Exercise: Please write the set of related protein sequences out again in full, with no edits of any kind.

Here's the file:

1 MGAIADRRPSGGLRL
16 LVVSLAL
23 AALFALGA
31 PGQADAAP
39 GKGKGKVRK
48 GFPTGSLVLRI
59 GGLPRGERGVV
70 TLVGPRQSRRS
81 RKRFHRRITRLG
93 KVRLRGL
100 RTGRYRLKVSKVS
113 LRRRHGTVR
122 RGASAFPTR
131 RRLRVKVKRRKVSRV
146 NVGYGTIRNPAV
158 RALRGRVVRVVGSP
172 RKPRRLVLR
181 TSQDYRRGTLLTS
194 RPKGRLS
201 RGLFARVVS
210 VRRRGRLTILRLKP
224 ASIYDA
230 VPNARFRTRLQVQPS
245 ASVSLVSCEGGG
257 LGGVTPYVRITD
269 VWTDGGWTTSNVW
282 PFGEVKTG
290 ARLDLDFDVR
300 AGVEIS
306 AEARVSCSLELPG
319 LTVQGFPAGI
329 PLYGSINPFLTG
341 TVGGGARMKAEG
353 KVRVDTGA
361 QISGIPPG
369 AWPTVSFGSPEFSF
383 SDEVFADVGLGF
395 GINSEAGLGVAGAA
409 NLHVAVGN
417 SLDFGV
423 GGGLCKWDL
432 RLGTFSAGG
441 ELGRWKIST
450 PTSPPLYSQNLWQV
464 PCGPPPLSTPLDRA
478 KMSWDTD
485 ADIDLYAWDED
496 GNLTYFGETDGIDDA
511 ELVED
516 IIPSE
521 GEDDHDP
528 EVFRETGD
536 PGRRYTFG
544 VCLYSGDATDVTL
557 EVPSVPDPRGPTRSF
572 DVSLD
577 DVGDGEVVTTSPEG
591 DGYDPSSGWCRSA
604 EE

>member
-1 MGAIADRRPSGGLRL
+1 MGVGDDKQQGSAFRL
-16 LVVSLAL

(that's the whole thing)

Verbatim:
1 MGAIADRRPSGGLRL
16 LVVSLAL
23 AALFALGA
31 PGQADAAP
39 GKGKGKVRK
48 GFPTGSLVLRI
59 GGLPRGERGVV
70 TLVGPRQSRRS
81 RKRFHRRITRLG
93 KVRLRGL
100 RTGRYRLKVSKVS
113 LRRRHGTVR
122 RGASAFPTR
131 RRLRVKVKRRKVSRV
146 NVGYGTIRNPAV
158 RALRGRVVRVVGSP
172 RKPRRLVLR
181 TSQDYRRGTLLTS
194 RPKGRLS
201 RGLFARVVS
210 VRRRGRLTILRLKP
224 ASIYDA
230 VPNARFRTRLQVQPS
245 ASVSLVSCEGGG
257 LGGVTPYVRITD
269 VWTDGGWTTSNVW
282 PFGEVKTG
290 ARLDLDFDVR
300 AGVEIS
306 AEARVSCSLELPG
319 LTVQGFPAGI
329 PLYGSINPFLTG
341 TVGGGARMKAEG
353 KVRVDTGA
361 QISGIPPG
369 AWPTVSFGSPEFSF
383 SDEVFADVGLGF
395 GINSEAGLGVAGAA
409 NLHVAVGN
417 SLDFGV
423 GGGLCKWDL
432 RLGTFSAGG
441 ELGRWKIST
450 PTSPPLYSQNLWQV
464 PCGPPPLSTPLDRA
478 KMSWDTD
485 ADIDLYAWDED
496 GNLTYFGETDGIDDA
511 ELVED
516 IIPSE
521 GEDDHDP
528 EVFRETGD
536 PGRRYTFG
544 VCLYSGDATDVTL
557 EVPSVPDPRGPTRSF
572 DVSLD
577 DVGDGEVVTTSPEG
591 DGYDPSSGWCRSA
604 EE

>member
-1 MGAIADRRPSGGLRL
+1 MGVGDDKQQGSAFRL
-16 LVVSLAL